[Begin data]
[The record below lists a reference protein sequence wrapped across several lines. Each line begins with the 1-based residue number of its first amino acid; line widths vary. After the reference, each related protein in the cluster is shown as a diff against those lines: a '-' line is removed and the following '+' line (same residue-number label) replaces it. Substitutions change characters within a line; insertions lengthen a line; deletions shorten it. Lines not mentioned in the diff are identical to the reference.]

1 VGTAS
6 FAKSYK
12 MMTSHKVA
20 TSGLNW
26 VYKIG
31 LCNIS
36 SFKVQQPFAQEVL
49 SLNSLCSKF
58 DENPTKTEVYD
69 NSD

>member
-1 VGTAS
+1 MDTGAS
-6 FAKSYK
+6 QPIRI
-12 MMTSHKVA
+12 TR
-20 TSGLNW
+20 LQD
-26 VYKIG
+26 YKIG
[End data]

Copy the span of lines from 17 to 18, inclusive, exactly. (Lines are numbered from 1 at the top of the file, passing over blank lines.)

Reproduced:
-12 MMTSHKVA
+12 TR